Capsule Review (Minimal spoilers):
The Foreigner is a new film starring Jackie Chan. It’s based on a novel by author Stephen Leather, who co-wrote the screenplay. The basic plot is one of revenge, but the trailers are a bit misleading, because it’s a lot more than that. There is a little bit of political intrigue mixed to the story, and makes this movie a bunch more than just another Taken ripoff. Recommended.
The Foreigner is rated R for violence.
Standard Review (with minor plot spoilers):
After his daughter is killed in a terrorist explosion, Quan Ngoc Minh (Jackie Chan) wants answers. A unknown splinter faction of the IRA has claimed credit, and no one is exactly certain who they are. Frustrated by a lack of traction in the case, Quan turns to Liam Hennessy (Pierce Brosnan), a minister in the government, who is a former member of the IRA. Perhaps he can find out, however, he is less than cooperative. Quan is convinced he knows more, but he is less than forthcoming. He then tries to convince Hennessy to provide the information by other-than-legal means.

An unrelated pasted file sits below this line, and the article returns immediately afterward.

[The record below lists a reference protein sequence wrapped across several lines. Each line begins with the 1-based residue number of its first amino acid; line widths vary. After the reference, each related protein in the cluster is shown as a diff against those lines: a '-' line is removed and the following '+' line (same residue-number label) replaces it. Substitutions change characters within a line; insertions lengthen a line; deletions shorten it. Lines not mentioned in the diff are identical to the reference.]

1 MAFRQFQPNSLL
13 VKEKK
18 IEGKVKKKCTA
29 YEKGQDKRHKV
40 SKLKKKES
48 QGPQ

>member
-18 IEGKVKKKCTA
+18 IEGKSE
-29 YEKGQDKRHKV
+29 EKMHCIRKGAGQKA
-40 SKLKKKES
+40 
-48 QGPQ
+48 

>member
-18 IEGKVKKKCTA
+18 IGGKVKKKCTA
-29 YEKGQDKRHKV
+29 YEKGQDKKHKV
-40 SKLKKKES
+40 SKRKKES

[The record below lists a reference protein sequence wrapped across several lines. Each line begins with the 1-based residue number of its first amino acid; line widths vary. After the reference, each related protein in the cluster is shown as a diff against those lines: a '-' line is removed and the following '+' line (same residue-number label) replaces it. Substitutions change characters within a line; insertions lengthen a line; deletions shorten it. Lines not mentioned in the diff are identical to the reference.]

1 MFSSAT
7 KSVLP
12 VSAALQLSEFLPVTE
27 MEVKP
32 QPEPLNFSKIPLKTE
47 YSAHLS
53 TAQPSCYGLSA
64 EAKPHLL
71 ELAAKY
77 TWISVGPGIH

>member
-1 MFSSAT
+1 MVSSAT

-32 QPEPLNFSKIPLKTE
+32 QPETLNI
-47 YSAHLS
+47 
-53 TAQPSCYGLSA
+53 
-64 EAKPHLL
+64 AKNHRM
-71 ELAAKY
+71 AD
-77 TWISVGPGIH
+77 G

Hennessy has his own pressures. He’s been attempting to work both sides of the fence, to smooth out relations and integrate them together. He walks a dangerous tightrope.
The trailers for the film focus on Jackie Chan’s character Quan, thrown in an explosion or two, and one would think it’s pretty straightforward, however, it really isn’t. He does more than a few stunts, and at 63, he’s still got it. There are a few turns and tweaks to the story, taking us into unpredictable territory, and it’s a welcome change. More than a handful of the characters are decently fleshed out, so you have to spread your focus on what’s going on. There is palpable tension, and real heart to this story, which helps make it interesting in ways I hadn’t expected.
The stunts are good, the story isn’t a slow plod to the inevitable conclusion, and the soundtrack is moody and helps make it more appealing. I recommend this film, especially because it’s a lot more than I’d expected.